Pathophysiology of central sleep apneas

Adam B. Hernandez, Susheel P. Patil

Research output: Contribution to journalReview article

Abstract

The transition from wake to sleep is accompanied by a host of physiologic changes, which result in major alterations in respiratory control and may result in sleep-related breathing disorders. The central sleep apneas are a group of sleep-related breathing disorders that are characterized by recurrent episodes of airflow reduction or cessation due to a temporary reduction or absence of central respiratory drive. The fundamental hallmark of central sleep apnea (CSA) disorders is the presence of ventilatory control instability; however, additional mechanisms play a role in one or more specific manifestations of CSA. CSA may manifest during conditions of eucapnia/hypocapnia or chronic hypercapnia, which is a useful clinical classification that lends understanding to the underlying pathophysiology and potential therapies. In this review, an overview of normal breathing physiology is provided, followed by a discussion of pathophysiologic mechanisms that promote CSA and the mechanisms that are specific to different manifestations of CSA.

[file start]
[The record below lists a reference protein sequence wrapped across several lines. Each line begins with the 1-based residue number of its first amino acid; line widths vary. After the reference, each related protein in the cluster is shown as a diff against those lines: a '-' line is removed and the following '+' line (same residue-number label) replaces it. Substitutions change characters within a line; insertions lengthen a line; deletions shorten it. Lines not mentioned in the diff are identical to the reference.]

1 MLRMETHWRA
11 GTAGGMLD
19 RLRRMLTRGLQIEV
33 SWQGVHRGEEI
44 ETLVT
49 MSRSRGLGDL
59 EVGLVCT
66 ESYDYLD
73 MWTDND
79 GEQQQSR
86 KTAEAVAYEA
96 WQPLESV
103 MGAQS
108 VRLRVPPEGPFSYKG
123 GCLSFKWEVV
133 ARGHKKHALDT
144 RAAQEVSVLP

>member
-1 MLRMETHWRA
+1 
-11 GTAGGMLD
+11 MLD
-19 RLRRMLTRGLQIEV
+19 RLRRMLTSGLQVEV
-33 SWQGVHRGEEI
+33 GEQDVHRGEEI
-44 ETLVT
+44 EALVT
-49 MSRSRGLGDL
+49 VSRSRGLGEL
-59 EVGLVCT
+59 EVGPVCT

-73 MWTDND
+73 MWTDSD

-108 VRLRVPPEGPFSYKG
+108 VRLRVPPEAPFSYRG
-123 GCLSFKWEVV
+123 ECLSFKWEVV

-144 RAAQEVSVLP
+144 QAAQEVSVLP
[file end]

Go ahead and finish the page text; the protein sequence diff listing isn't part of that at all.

Original languageEnglish (US)
Pages (from-to)467-482
Number of pages16
JournalSleep and Breathing
Volume20
Issue number2
DOIs
StatePublished - May 1 2016

Keywords

  • Central sleep apnea
  • Cheyne-Stokes breathing
  • Mechanisms
  • Pathophysiology

ASJC Scopus subject areas

  • Otorhinolaryngology
  • Clinical Neurology

Fingerprint Dive into the research topics of 'Pathophysiology of central sleep apneas'. Together they form a unique fingerprint.

  • Cite this